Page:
Bag ban sparks sewing bee

Marlborough Express - The Saturday Express, Marlborough - - FRONT PAGE - CHLOE RANFORD

A Blen­heim op shop has been get­ting its sew on in prepa­ra­tion for Countdown Red­wood­town’s ban on sin­gle-use plas­tic bags.

The Hospice Shop vol­un­teers have been busy craft­ing re­us­able bags out of re­cy­cled fab­ric for shop­pers on the look­out for a cheap, durable shop­ping bag.

Hospice Shop man­ager Chris­tine Law said vol­un­teers came up with the idea at the end of last year af­ter read­ing about the ban in the pa­per.

‘‘We started in or­der to give the su­per­mar­ket a nod and say, ‘Hey look, we’re sup­port­ing you,’ ‘‘ Law said.

‘‘We knew plas­tic bags were com­ing to an end and we try re­ally hard to re­cy­cle, reuse and re­duce our waste.’’

The group then ‘‘vol­un­teered their time, their power and their cot­ton’’ to sew to­gether hun­dreds of re­us­able bags.

‘‘There were a core lot of ladies that were great sew­ers and they have - and still are - tak­ing [fab­ric] home,’’ Law said.

‘‘They will whip up a bag in around 20 min­utes, when they’ve got time.’’

Long-time shop vol­un­teer Lor­raine Boyce said, to date, she had made ‘‘well over 100 bags’’ out of cur­tain drapes, bed­spreads and pil­low­cases.

‘‘My first bag took me around two-and-a-half hours to make, but now I can make 14 bags in around three hours,’’ Boyce said.

‘‘I make what I can, when I get the time, with my over­locker sewing ma­chine.

‘‘Even a spare half hour can be used to cut out some han­dles or iron out a bag.’’

Law said The Hospice Shop’s re­us­able bags were avail­able in a range of sizes, colours and fab­rics.

‘‘They’ll be bags that you will use over and over again,’’ she said.

‘‘And some are re­ally lovely bags that you wouldn’t mind sling­ing over your shoul­der.’’

A re­us­able bag costs $2-$4, de­pend­ing on the size, colour or fab­ric of a bag.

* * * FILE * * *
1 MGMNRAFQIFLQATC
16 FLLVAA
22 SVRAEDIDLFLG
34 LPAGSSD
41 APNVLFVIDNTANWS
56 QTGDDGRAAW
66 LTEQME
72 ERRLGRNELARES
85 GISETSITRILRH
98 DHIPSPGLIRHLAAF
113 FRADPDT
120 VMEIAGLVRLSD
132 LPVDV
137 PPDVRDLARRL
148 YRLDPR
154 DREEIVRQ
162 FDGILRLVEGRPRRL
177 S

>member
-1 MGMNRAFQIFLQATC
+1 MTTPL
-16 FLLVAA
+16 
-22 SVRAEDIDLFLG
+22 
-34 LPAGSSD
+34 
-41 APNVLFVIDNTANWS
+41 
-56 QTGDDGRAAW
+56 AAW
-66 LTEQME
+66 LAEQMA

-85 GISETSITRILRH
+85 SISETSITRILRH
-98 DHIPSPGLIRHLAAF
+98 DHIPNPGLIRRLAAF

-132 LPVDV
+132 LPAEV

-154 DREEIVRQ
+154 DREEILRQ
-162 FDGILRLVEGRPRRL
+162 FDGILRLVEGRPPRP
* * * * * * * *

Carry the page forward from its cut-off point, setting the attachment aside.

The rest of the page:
All money raised from bag sales would go back to the hos- pice, ‘‘as with ev­ery­thing sold in the shop,’’ Law said.

Countdown Red­wood­town was one of 10 around New Zealand se­lected to phase out sin­gleuse plas­tic car­rier bags from May 21. Signs in car parks and in store re­mind cus­tomers of the pol­icy change and the charge for a re­us­able bag if they did not bring their own.

Countdown was the first New Zealand su­per­mar­ket to an­nounce plans to re­move plas­tic bags from its check­outs and on­line shop­ping ser­vice for good.

‘‘I’ve found in the last three to four months, peo­ple re­ally changed their think­ing,’’ Law said.

‘‘And I think it’s re­ally good to do that, [rather] then just give them a bag.’’

Law said when asked whether cus­tomers needed a bag or not, about ‘‘50 per cent of them’’ would now de­cline and, in­stead, ‘‘bun­dle what they bought into the car’’.

She said The Hospice Shop was ‘‘still tak­ing su­per­mar­ket bags’’.

‘‘We might as well use them, [rather] then putting them in the land­fill,’’ Law said.

PHOTO: SCOTT HAM­MOND/STUFF

Hospice Shop man­ager Chris­tine Law, left, shows off some of the shop’s re­us­able bags with shop vol­un­teers Jill van An­geren and Joan Fer­gu­son.

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